As the Servant of the Lord, the Prophet like Moses would provide final atonement for sin. Sailhamer says, “The mediator Moses becomes one of the central narrative vehicles for depicting the messianic hope.” Here, Isaiah refers to God’s Servant as a Lamb (Isa 53:7), who would be the ultimate guilt offering (v. 10), bearing the guilt of “all of us” (v. 6).
The evidence from Scripture would seem to indicate that the prophecy of the Prophet like Moses was intended to speak solely and directly of an individual, namely, the coming Deliverer, the Servant of the Lord, the Messiah, who would inaugurate a new covenant, one that would fulfill and supplant that of Moses.
In the New Testament, Jesus is viewed as the direct fulfillment of the prophecy of Deuteronomy 18:15–19. To make this claim is not to “read the New Testament into the Old Testament,” or post-Resurrection revisionism, but it is to read the Hebrew Scriptures correctly. If the apostles were slow to fully recognize Jesus’ identity, or to understand exactly how the events of His life, death, and resurrection related to prophecy in the Scriptures, it is because “their eyes were prevented from recognizing Him” (Luke 24:16).
Jesus did not rebuke the disciples for their ignorance or their mishandling of the sacred Scriptures, but instead, He rebuked them because they did not recognize Him from those very Scriptures! He said, “O foolish men and slow of heart to believe in all that the prophets have spoken!” (Luke 24:25).
They must have taken His rebuke to heart. Once their eyes were opened, and especially when they were inspired by the Spirit to write the gospel accounts, they recognized how perfectly the Scriptures had been fulfilled and how the events of His life matched the prophecies of old.
In the gospels, there is no explicit quotation of the prophecy in Deuteronomy 18, nor is reference ever made to Jesus as “the prophet like Moses.” It will become clear, however, that the identity of Jesus as the one of whom Moses spoke is developed by other means. For example, in the episode on the Emmaus road, the disciples apparently had already identified Jesus as the Prophet like Moses, but they had not anticipated His death. When they mentioned the things that had happened in Jerusalem, Jesus asked them, “What things?” They answered, “The things about Jesus the Nazarene, who was a prophet mighty in deed and word in the sight of God and all the people” (Luke 24:19).
References to Jesus as “a prophet” or as “the prophet” are salted throughout the gospel accounts. Even more striking, however, are the ways in which the events of His life point to His identity as the promised Prophet. Sukmin Cho comments, “It is clear that the idea of a coming prophet as a messianic figure was strong in Jewish belief based on Deut. 18.15, 18. . . . All four Gospels contain evidence that Jesus was regarded as a prophet during his lifetime, although all four evangelists recognize that Jesus is greater than a prophet.” This is seen as early as the narratives of His birth and the beginning of His public ministry. For the sake of time, I will pass over the narratives of His birth, the sojourn in Egypt, and His baptism and temptation in the wilderness, and go to Cana at the beginning of Jesus’ Galilean ministry.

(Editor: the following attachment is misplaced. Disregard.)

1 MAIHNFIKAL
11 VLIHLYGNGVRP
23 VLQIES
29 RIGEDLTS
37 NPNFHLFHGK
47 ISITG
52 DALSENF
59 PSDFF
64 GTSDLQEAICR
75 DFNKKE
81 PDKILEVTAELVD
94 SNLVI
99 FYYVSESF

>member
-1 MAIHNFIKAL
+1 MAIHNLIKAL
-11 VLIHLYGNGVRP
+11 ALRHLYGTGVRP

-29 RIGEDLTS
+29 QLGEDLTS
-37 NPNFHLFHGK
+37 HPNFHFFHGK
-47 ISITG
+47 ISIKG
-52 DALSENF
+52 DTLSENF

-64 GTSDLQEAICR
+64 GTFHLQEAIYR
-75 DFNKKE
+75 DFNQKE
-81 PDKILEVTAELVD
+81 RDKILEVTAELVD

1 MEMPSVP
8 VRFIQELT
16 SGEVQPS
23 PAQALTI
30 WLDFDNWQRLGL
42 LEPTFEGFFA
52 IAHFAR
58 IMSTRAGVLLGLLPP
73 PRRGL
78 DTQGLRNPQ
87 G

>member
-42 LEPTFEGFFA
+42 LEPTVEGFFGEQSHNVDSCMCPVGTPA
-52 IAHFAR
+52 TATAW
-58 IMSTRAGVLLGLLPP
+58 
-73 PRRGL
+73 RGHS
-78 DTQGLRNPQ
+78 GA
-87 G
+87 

The testimony of Philip and the first miracle. In John 1, we find the testimony of Philip. First, Jesus called two of the disciples of John the Baptist—Andrew and Simon Peter, to follow Him. They followed on the basis of John’s testimony. Jesus’ baptism and time in the wilderness had pointed to a new Moses. Next, Jesus called Philip (v. 43), and when Philip found Nathanael he reported, “We have found Him of whom Moses in the Law and also the Prophets wrote—Jesus of Nazareth, the son of Joseph” (v. 45). In other words, Philip identified the Prophet like Moses with the Messiah of the prophets, and this coming Deliverer was none other than Jesus.
Immediately following this account is the story of Jesus turning the water to wine in John 2. In verse 11, John specifically draws attention to the fact that this was Jesus’ first miracle. Many are the supersessionist interpretations. George Beasley-Murray says, “Most writers acknowledge that in the Johannine narrative there is an implicit contrast between water used for Jewish purificatory rites and the wine given by Jesus; the former is characteristic of the old order, the latter of the new.”
But if all purification rites were passé, why had Jesus just submitted to ritual immersion? Was Torah set aside prior to the inauguration of the New Covenant? If so, how did Jesus fulfill its demands? This interpretation, while ancient, is nevertheless without merit. Instead, it is better to see that here Jesus is introducing Himself as the Prophet like Moses. Moses’ first public miracle was turning the water of Egypt to blood, symbolizing judgment and death. Jesus’ first miracle was turning the water to wine, symbolizing salvation and its accompanying joy. With this, Jesus is presenting Himself as the Prophet like Moses. This is seen as further signaling the time for the new Exodus.
Jesus’ encounter with the woman of Samaria. Jesus was recognized as “prophet” by the woman at the well in John 4. The Samaritans were anticipating the arrival of the Prophet like Moses, and Jesus’ interaction with the woman convinced her that He was this very Prophet (v. 19). There seem to have been two primary reasons for this recognition: their discussion regarding “water” (vv. 7–15) and Jesus’ supernatural knowledge of her private life (vv. 16–18).